Swedenborg identifies three corresponding mind/body systems:

  1. Consciousness of sensations in the sensorimotor system of the psychic-body corresponds with neural and muscular activity in the physical body.
  2. Consciousness of thoughts in the cognitive system of the psychic-body corresponds with respiratory or pulmonary activity in the physical-body.
  3. Consciousness of feelings in the affective system of the psychic-body corresponds with the heart and blood circulation in the physical-body.

Since the physical systems are observable and described in anatomy, their properties and interactions can be extended to corresponding psychological systems. In other words, the anatomical details of heart and blood circulation reveal by correspondence the details of the dynamics of feelings and emotions to which they correspond. Similarly, anatomical knowledge of the action of the lungs and trachea in relation to blood circulation give us details about how the cognitive operations and thought processes are influenced and interact with feelings and emotions. There remains much to be explored here in future research.

Swedenborg’s proposal of the “collective conscious” specifies the psychological relationship between the individual and the collective humanity. He defined the individual conscious as a model in small version of the collective conscious in society and humanity. Humanity is composed of numerous varieties of sub-groups called psychic societies or collectivities. There is a dynamic psychological connection between each unique individual consciousness and that of a corresponding society that specializes affectively in a particular variety of the collective conscious. Each individual conscious is connected and functions by correspondence to its particular area or variety of the collective conscious. The individual thinking of a patient is dynamically connected by correspondence to the thinking of the psychic society located in that mental zone of the collective conscious. Whatever the collective conscious contains in that zone is transmitted to the individual to whom it appears that the thoughts just come into the mind from who knows where.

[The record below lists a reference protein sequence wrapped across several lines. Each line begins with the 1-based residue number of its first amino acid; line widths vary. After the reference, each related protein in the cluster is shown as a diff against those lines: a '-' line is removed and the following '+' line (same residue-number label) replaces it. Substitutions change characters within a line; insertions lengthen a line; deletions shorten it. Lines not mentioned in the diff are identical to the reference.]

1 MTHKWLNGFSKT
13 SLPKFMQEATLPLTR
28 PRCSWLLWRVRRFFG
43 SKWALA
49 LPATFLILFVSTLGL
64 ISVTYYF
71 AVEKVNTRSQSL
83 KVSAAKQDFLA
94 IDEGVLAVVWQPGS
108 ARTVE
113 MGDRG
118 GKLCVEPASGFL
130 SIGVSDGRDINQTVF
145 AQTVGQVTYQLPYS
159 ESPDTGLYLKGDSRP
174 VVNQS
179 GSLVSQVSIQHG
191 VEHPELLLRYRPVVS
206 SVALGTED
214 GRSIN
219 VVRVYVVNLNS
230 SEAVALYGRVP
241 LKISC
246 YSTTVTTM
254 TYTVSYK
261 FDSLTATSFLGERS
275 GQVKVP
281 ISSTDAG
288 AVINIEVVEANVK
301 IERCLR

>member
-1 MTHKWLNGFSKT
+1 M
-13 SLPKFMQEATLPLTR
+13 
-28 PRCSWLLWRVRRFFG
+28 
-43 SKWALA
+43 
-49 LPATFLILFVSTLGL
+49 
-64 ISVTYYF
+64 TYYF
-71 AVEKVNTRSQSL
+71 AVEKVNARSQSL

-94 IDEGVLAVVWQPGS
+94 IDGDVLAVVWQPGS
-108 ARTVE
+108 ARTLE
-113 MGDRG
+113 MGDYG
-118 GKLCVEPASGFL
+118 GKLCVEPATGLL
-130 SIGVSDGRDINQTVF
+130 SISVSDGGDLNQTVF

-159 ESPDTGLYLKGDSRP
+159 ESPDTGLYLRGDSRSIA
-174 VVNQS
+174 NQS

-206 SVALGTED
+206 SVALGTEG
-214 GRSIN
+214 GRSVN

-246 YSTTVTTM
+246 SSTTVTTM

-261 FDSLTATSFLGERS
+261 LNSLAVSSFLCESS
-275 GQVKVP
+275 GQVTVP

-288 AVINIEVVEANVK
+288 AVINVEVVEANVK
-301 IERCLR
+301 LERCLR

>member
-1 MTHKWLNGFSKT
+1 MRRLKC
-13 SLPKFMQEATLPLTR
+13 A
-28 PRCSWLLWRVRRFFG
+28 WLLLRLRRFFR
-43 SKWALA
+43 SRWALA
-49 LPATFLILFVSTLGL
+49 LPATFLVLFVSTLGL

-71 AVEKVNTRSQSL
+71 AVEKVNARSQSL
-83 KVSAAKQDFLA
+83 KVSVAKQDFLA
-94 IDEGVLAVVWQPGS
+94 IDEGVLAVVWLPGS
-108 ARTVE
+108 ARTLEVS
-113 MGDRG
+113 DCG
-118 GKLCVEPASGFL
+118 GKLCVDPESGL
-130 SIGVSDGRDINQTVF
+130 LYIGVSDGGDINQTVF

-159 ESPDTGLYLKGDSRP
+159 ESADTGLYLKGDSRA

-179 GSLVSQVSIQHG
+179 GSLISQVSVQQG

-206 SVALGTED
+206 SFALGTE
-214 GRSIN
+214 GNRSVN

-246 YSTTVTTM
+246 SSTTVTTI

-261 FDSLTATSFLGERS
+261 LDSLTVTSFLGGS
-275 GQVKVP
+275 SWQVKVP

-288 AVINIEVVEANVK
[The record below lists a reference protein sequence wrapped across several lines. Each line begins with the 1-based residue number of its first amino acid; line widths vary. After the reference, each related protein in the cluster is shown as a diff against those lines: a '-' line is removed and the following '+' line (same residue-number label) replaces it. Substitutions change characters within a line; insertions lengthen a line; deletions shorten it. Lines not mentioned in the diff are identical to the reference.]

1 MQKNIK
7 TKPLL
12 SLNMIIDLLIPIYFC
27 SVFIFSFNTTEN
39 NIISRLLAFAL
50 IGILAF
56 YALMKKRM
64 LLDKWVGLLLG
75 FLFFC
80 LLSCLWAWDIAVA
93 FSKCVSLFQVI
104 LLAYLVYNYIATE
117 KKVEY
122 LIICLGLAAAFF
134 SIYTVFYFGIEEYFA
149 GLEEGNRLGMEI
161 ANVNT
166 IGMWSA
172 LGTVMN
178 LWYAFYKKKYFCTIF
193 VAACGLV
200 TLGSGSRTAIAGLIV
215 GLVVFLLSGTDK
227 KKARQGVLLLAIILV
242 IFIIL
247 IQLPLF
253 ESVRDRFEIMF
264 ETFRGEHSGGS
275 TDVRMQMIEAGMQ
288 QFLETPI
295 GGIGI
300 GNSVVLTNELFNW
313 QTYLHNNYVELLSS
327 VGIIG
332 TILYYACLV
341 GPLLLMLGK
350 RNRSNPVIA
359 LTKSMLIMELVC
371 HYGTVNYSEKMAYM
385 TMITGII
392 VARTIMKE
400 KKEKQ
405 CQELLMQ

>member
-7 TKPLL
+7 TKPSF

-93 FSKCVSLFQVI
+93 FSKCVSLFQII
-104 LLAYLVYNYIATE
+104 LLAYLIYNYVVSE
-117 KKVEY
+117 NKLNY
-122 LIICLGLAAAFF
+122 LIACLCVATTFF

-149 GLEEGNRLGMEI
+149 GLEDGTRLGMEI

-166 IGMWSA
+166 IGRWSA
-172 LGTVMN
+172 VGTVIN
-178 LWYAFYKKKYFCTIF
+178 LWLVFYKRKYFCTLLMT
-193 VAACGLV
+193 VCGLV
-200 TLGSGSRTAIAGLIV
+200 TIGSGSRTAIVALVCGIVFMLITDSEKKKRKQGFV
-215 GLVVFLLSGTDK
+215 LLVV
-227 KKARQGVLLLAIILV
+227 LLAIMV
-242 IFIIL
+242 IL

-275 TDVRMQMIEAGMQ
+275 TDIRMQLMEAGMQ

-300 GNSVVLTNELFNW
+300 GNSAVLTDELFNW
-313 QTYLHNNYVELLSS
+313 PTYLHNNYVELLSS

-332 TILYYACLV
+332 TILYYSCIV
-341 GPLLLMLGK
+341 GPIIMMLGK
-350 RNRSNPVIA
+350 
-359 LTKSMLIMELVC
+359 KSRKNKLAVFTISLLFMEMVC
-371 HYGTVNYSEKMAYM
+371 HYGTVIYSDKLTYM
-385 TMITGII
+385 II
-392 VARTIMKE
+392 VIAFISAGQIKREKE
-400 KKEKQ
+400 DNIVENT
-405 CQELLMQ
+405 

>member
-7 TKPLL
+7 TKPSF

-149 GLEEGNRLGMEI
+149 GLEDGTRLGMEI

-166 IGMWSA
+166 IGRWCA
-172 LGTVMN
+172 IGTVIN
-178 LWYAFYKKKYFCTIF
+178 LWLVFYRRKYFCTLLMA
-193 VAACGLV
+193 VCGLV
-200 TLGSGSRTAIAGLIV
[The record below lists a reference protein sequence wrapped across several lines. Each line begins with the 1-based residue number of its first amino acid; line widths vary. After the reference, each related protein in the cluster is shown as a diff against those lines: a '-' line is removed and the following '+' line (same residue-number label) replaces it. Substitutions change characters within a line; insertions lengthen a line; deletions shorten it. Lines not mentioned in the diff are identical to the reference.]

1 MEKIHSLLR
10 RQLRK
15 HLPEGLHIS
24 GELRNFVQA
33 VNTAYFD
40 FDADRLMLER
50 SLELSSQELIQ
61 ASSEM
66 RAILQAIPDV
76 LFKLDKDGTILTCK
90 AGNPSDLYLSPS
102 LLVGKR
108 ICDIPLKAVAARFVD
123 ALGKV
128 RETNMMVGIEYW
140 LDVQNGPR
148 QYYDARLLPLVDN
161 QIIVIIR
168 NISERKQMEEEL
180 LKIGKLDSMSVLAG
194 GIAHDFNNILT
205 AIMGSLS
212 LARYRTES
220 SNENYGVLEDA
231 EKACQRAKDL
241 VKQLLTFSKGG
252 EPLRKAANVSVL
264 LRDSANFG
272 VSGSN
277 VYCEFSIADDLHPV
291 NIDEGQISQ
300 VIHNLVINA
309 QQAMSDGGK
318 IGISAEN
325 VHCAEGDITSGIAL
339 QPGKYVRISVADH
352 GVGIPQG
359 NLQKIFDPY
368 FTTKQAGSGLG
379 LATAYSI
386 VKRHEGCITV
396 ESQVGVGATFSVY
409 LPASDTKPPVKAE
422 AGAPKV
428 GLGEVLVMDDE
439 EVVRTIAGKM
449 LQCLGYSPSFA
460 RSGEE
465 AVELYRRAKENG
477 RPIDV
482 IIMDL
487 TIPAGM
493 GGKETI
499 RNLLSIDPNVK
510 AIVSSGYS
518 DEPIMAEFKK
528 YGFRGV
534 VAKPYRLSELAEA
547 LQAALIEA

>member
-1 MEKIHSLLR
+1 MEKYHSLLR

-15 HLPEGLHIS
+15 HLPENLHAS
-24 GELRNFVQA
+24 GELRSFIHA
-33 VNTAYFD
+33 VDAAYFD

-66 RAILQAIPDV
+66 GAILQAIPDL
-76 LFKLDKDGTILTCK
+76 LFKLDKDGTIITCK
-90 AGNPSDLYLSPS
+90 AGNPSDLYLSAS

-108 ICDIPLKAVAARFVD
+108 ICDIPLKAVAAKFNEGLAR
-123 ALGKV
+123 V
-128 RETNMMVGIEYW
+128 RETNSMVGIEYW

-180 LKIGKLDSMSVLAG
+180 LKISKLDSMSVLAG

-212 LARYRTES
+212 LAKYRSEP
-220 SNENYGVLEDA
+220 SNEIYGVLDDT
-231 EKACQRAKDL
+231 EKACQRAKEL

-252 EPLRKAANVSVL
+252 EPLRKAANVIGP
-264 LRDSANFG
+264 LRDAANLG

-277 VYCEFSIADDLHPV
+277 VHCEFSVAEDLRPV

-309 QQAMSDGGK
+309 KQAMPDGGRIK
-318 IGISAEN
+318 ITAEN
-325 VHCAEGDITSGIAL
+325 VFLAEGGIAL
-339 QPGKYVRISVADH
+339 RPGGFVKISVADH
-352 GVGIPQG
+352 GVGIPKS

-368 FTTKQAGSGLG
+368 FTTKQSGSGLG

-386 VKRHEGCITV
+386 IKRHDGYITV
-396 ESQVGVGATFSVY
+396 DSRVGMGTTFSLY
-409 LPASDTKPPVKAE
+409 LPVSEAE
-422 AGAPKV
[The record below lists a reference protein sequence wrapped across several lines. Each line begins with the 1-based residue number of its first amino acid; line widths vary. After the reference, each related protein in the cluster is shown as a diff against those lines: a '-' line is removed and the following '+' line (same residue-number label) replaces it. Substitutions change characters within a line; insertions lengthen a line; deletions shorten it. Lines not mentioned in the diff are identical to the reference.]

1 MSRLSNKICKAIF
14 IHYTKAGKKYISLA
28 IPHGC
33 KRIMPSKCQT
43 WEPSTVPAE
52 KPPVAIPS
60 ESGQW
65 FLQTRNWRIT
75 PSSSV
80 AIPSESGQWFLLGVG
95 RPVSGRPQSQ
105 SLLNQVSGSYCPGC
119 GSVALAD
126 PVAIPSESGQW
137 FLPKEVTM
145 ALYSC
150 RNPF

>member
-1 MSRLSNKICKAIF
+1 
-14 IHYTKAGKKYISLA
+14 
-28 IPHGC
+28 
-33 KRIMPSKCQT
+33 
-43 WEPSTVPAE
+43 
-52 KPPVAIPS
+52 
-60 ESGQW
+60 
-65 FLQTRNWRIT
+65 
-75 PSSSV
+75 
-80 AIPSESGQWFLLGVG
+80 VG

The oft-asked question “Where do thoughts come from?” receives an answer in Swedenborg that fundamentally changes once more how modern psychology conceptualizes self and other. Given his dual consciousness for 27 years, Swedenborg collected numerous details of this ongoing process of correspondential psychic interchange in humanity. As modern psychology and psychiatry becomes more tolerant of the possibility of dualism, new powerful techniques will become available for practice and theory.